William Byron’s reunion with Rudy Fugle paid off with a win at Homestead-Miami Speedway on Sunday.
Just three races into the 2021 NASCAR Cup season, the driver/crew chief combination picked up where they left off during their 2016 truck campaign finale—in Victory Lane at Homestead.
Under Fugle’s direction, Byron led both a race and career-high 102 laps. He found the perfect balance between push and save over the final 58 laps en route to his second career victory.
“Yeah, that guy has been huge for my career,” Byron said. “He’s the reason I’m here and I’m glad we could get him. He’s just awesome. This whole team did a phenomenal job. Everybody. The pit crew, over the wall, we’re extremely blessed. Thank God, for all the things that it takes to get to this level.
“Great boss in Mr. Hendrick and Jeff Gordon, and Axalta. This car looks really cool. I can’t even believe it, honestly. It was just a really smooth day. And we worked hard in the Winter on this track. I can’t believe it.”
Nighttime was the right time for Tyler Reddick, who came from 25th at the end of the first stage to finish second.
"Well, finishing second is a good night considering how the first two weekends of the season have gone, but I hate that I didn't get this Cheddar's Scratch Kitchen Chevy into Victory Lane because if I would have then I would have gotten a lot of people in America free chicken tenders on Monday night,” Reddick said. “Once I really saw how fast we were in clean air at the end of the race, and I saw how fast we were catching everybody it became beyond frustrating because I know just two or three different decisions on a restart would have put me miles ahead.
“I thought we would be better in the day and everyone would catch up at night, but it was the opposite of that. We tried to work on our Cheddar's Chevy throughout the night. We learned a lot. You have to win these races by being very consistent and making the right calls as a driver and as a team. I'm proud of how fast we were at the end of the race."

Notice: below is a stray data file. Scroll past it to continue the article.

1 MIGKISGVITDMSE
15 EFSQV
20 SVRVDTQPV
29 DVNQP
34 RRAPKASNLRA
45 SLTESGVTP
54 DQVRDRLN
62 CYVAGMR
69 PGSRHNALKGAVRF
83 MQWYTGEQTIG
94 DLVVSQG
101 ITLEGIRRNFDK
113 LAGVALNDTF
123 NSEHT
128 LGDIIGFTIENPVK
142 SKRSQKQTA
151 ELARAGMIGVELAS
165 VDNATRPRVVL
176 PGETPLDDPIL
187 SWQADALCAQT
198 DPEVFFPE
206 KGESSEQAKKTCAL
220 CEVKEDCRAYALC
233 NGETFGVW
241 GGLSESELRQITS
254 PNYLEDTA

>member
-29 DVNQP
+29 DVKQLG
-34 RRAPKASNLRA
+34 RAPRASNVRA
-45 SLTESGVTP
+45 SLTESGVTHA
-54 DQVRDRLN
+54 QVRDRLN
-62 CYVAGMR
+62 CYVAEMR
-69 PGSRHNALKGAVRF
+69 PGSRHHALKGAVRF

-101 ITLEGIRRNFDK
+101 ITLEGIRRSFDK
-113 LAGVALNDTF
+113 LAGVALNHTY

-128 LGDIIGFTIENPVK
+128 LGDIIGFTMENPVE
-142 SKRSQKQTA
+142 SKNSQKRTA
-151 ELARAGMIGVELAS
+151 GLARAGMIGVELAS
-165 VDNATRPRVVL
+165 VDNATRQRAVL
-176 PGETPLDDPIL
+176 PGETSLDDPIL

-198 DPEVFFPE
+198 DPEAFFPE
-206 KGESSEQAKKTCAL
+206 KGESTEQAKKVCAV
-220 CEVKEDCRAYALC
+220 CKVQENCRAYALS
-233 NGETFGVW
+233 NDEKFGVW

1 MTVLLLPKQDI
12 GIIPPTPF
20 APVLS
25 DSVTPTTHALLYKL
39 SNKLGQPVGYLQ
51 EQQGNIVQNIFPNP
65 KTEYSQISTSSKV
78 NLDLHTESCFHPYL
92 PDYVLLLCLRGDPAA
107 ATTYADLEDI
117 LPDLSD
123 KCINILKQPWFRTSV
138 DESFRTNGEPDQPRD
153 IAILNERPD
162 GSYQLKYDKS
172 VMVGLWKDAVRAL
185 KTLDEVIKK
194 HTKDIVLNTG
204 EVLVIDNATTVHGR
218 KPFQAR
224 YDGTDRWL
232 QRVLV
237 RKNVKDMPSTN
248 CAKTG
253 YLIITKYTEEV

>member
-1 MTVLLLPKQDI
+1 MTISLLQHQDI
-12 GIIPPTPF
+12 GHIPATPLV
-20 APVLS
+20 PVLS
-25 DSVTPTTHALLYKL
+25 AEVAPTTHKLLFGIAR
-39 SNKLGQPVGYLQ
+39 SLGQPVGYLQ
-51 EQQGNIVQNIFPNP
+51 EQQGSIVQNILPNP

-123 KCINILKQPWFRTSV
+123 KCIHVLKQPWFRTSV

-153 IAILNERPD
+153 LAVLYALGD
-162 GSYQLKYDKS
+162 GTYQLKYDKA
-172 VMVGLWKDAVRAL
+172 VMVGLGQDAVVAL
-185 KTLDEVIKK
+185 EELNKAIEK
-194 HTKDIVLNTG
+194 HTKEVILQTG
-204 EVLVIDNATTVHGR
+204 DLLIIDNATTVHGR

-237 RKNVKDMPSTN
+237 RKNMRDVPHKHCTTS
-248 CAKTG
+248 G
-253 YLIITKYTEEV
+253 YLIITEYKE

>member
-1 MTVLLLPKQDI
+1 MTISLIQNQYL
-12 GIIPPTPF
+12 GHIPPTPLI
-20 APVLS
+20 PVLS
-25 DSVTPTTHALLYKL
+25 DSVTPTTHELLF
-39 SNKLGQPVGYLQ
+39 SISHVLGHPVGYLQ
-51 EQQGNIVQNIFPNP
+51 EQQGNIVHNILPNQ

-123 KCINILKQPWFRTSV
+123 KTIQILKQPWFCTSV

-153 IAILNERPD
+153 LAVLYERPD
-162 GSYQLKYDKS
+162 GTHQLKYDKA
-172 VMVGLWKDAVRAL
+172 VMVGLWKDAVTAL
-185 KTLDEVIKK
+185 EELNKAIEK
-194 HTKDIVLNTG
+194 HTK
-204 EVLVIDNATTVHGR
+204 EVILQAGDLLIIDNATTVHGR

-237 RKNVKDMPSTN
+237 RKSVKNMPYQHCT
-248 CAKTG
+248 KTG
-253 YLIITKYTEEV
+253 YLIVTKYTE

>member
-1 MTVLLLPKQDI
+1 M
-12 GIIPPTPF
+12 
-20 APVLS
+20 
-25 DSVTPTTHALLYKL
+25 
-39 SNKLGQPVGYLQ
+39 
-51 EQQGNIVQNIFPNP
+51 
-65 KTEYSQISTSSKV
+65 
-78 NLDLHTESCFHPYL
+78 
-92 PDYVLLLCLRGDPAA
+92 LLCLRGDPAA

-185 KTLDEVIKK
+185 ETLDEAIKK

Martin Truex Jr., Kyle Larson, Kevin Harvick, Michael McDowell, Ryan Newman, Kurt Busch, Alex Bowman and Kyle Busch rounded out the top 10. Both Harvick and McDowell have scored top 10s in the first three starts.
“We’re just making huge improvements and to come here to a very challenging mile-and-a-half and run in the top 10 and not luck our way in, we raced there all night long, is super impressive,” McDowell said. “Like I said, this is a win for us to come to Homestead and run in the top 10.”
Chris Buescher won the first stage—the second of his career. The driver of the No. 17 Roush Fenway Racing Ford led 57 laps, more than any in a single race. His career total laps led was 64 entering Homestead. He started the second segment on the point and briefly lost the lead to Chase Elliott on Lap 89. Five laps later, Buescher returned to the point until he pitted on Lap 122 When the field cycled out after green-flag stops, Truex took the lead with Buescher in second.
With seven laps remaining in Stage 2, the yellow flag flew for fluid on the backstretch after Corey LaJoie’s engine soured. After pit stops, the field lined up for a green-white green/white checker to decide the stage with Truex in control. As he and teammate Denny Hamlin battled coming out of Turn 4, Byron was able to blow by the Joe Gibbs Racing driver to win the second segment.
Byron retained the lead for the final stage with Hamlin behind him. Truex, who pitted before Stage 3, came from 16th to fifth after the first lap on new tires. Larson passed Hamlin for second on Lap 179. Over the next 10 circuits, Truex passed Hamlin and then Larson for second.
Aric Almirola triggered the sixth and final caution on Lap 199 after he slid into Ryan Blaney in Turn 3. Hamlin was busted for speeding in the pits and dropped to 28th. He’d finish 11th. Larson had the lead for the restart on Lap 208, but was passed by Truex, who was passed by Byron two laps later. Larson kept on Truex and returned to second on Lap 220.
Kurt Busch, who restarted third, developed a vibration. He opted to pit on Lap 228 and dropped to 28th, one lap down. On fresh tires, he was able to pass the No. 24 car and return to the lead lap 12 laps later.
For Reddick, it was too little, too late. He started the final stage 12th and as the track cooled down charged forward. On Lap 250, Reddick finally moved into the top five. Four laps later, he passed Harvick. With five circuits remaining, a three-way battle evolved with Reddick, Truex and Larson. He moved up to third but wiggled and lost the spot. Reddick completed the pass for third with three to go. On the next lap, he moved by Larson but ran out of time to catch Byron.
"We were good enough to win there, damn it, damn,” Reddick told the crew over the radio. “I want first. Not second,”
Byron checked out by four seconds over Larson during most of the final 60-lap run, but Reddick closed the margin to 2.777-seconds at the line.
“You had to go with the wall at certain times,” Byron said. “(Turns) 3 and 4 were really fast up there. I definitely didn’t do it as good as the Xfinity cars do it, but I used it when I had to, and this car was just awesome.
“It’s really a lot of hard work. I think we went to the simulator four or five times this off-season and it just pays off, man. It’s awesome.”